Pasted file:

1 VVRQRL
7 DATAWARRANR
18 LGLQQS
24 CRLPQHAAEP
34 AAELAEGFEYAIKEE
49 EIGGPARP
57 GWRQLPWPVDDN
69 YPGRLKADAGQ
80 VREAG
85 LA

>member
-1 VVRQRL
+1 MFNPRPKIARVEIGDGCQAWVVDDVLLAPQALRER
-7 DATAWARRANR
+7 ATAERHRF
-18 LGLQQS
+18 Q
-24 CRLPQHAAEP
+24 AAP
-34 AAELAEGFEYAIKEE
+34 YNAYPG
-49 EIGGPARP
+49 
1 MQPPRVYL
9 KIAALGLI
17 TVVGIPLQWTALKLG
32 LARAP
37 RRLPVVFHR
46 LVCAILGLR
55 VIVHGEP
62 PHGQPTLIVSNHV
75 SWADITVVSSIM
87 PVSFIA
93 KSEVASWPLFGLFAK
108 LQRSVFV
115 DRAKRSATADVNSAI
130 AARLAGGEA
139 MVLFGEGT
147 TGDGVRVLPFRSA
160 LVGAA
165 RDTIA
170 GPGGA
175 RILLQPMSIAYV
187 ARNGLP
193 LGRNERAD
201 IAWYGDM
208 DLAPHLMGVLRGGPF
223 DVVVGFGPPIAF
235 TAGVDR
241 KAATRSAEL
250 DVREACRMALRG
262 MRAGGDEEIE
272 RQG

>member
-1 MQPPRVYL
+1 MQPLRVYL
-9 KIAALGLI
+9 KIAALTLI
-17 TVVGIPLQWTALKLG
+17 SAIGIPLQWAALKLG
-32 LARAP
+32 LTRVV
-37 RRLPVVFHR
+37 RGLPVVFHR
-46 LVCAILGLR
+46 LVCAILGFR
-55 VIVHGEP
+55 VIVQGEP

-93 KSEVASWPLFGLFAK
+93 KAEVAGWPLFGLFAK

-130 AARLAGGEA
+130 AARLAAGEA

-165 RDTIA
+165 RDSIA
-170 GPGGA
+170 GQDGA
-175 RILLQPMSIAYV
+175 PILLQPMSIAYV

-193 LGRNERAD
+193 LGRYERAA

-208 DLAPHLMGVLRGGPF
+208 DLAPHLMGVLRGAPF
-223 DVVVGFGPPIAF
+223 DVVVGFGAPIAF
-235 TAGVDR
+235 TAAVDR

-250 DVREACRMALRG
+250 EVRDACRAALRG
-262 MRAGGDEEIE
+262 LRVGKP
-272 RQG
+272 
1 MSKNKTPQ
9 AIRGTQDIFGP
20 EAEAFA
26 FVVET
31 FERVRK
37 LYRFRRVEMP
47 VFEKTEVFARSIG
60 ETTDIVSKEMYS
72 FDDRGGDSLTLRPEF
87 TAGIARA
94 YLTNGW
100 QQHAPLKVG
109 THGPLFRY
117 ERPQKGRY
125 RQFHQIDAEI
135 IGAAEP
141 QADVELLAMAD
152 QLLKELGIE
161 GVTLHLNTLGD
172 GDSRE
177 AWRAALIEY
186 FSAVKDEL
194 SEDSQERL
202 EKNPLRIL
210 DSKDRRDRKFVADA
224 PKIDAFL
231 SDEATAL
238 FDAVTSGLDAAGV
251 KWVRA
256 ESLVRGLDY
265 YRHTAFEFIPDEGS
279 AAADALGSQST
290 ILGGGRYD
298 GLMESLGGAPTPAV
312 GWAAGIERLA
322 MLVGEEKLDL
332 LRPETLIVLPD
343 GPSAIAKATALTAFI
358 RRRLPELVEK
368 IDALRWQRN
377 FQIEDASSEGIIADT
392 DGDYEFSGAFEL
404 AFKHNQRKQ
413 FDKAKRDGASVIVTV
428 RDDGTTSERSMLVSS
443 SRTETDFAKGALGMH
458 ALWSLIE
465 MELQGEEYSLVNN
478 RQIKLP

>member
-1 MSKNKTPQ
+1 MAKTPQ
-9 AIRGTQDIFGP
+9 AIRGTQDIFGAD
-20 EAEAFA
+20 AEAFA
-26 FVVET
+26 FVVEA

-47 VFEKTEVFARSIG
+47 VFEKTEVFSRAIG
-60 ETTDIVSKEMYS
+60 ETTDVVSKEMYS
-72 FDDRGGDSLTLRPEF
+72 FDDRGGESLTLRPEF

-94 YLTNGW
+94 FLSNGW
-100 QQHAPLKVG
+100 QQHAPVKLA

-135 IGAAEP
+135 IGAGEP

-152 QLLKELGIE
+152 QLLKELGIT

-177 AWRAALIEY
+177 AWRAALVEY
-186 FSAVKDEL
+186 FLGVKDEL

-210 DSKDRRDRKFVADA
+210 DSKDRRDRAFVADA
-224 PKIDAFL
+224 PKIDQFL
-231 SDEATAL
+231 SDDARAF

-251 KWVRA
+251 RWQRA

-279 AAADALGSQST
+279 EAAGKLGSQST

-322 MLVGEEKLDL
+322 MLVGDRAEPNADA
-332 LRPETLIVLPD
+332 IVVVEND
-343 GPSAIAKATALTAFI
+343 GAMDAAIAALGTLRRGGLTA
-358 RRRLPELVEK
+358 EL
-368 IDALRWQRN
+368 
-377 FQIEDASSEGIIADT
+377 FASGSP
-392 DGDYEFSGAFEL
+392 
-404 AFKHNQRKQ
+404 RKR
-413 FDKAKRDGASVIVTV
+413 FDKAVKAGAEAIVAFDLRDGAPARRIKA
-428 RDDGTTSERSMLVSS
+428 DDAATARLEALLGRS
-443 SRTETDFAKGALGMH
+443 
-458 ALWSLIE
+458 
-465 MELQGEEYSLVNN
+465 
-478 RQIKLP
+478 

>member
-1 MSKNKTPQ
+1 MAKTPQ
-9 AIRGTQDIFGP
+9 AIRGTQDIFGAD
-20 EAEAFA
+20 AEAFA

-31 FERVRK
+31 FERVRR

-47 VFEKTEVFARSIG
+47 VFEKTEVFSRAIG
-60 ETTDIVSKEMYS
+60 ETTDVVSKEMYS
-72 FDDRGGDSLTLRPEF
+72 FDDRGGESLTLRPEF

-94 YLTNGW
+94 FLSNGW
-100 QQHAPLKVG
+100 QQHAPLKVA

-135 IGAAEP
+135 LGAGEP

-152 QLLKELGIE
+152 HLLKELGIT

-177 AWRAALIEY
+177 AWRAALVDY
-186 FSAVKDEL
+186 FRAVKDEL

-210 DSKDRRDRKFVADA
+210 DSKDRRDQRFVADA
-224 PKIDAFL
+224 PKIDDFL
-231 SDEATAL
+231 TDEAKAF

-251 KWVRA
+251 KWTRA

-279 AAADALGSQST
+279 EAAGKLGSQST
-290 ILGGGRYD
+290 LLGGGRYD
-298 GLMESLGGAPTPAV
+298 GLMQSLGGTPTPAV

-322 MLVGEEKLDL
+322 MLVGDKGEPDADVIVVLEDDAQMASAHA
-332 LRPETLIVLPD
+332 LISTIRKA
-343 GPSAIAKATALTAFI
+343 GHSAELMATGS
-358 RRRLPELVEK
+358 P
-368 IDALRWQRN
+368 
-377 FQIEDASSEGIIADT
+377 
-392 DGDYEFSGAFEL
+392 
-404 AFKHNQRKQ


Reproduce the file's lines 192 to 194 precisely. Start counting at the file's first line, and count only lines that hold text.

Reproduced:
+392 
-404 AFKHNQRKQ
+404 RKR